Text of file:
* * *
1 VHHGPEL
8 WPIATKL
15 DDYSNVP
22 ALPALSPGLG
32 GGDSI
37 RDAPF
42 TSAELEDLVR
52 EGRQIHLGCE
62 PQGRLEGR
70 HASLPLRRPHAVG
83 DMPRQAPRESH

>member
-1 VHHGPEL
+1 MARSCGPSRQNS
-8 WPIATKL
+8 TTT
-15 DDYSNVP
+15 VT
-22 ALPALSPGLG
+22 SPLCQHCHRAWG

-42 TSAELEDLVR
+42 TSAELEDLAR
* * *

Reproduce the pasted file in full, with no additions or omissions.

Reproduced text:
1 VHHGPEL
8 WPIATKL
15 DDYSNVP
22 ALPALSPGLG
32 GGDSI
37 RDAPF
42 TSAELEDLVR
52 EGRQIHLGCE
62 PQGRLEGR
70 HASLPLRRPHAVG
83 DMPRQAPRESH

>member
-1 VHHGPEL
+1 MARSCGPSRQNS
-8 WPIATKL
+8 TTT
-15 DDYSNVP
+15 VT
-22 ALPALSPGLG
+22 SPLCQHCHRAWG

-42 TSAELEDLVR
+42 TSAELEDLAR